EAA AirVenture Museum
RUM & COKE
The Andrews SistersDrawing inspiration from the comic strips of Walt Disney, Milton Caniff and All Capp, many nose artists chose to paint cartoons rather than pin-ups. Rum & Coke artist Mike Luchetti chose to interpret a popular Andrews Sisters' song in cartoon form. Though not part of Rum & Coke's crew, Luchetti did serve with the 840th Bomb Squadron of the 483rd Bomb Group.
Rum & Coke was named after a song by the Andrews Sisters, a popular singing trio well known for entertaining troops overseas. When the song "Rum and Coca-Cola" came out in 1944, it immediately went platinum . . . radio stations refused to play this wild popular . . . song, which talks of alcohol and a popular . . . soft drink.
Mediterranean TheaterPilot: James Barrett15th Air Force
87th Bomb Group
483rd Bomb Group /
816th Bomb Squadron
Co-pilot: James Bowton
Navigator: Don Hamilton
Crew: Parlapiono, McKee, Cardle, Mynster, Anderson, Skjonsby, Overlease
Wikipedia: Rum and Coca-Cola
- The Andrews Sisters have recorded the song at least 3 times for different labels: Decca Records in 1945, Capitol Records in 1956, and DOT Records in 1961.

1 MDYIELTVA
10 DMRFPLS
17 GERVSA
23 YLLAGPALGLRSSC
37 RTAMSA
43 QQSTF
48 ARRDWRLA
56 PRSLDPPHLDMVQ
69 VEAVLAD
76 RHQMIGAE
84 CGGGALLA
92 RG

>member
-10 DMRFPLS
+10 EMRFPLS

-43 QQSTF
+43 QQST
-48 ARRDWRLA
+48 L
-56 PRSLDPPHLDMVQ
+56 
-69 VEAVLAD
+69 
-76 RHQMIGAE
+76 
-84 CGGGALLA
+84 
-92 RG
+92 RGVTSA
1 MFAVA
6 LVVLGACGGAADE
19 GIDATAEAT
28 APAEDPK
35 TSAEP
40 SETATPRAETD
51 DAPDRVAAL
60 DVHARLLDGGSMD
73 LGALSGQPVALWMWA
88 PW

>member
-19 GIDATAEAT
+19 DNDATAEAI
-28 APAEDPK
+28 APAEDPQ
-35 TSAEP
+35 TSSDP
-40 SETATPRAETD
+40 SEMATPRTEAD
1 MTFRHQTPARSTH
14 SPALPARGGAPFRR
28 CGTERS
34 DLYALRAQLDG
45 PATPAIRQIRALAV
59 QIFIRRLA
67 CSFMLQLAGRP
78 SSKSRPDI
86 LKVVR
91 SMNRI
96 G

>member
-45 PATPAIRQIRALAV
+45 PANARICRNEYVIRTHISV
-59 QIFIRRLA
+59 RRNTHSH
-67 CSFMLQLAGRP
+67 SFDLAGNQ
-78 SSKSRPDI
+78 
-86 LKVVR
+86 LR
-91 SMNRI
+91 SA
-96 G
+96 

- During their final TV appearance as a trio, The Andrews Sisters performed the song as part of a medley with Dean Martin on The Dean Martin Show on September 29, 1966 and replaced the lyric "Go down Point Koomahna" with "Too much rum, no cola", poking fun of Martin's drinking.
More than 30 pieces of nose art from actual World War II combat aircraft made their first-ever trip outside their home museum, with the EAA AirVenture Museum in Oshkosh chosen as the first public display location for this rare collection.Commemorative Air Force Headquarters
The collection from the Commemorative Air Force (CAF) headquarters in Dallas, Texas, made its debut in November 2015 after a month of preparation in the EAA museum’s Eagle Hangar, which honors the people and aircraft of World War II. The artifacts have been designated by the National Trust for Historical Preservation as an official project of Save America’s Treasures, which seeks to preserve historic structures, art, and published works throughout the nation. It will be on display at EAA throughout 2017.
Click here for more information about the collection and to view all nose art photographed.
The three Andrews Sisters, LaVerne, Maxine and Patty, recorded "Rum and Coca-Cola" with only twenty minutes left in their recording session. The calypso tune went on to sell over 7 million copies. To keep up with the incredible demand for the record, Decca had to borrow shellac from other record companies. Scarce during WWII, shellac was the protective coating or varnish used in record manufacturing at the time.
Click here for more information about the collection
and to view all nose art photographed.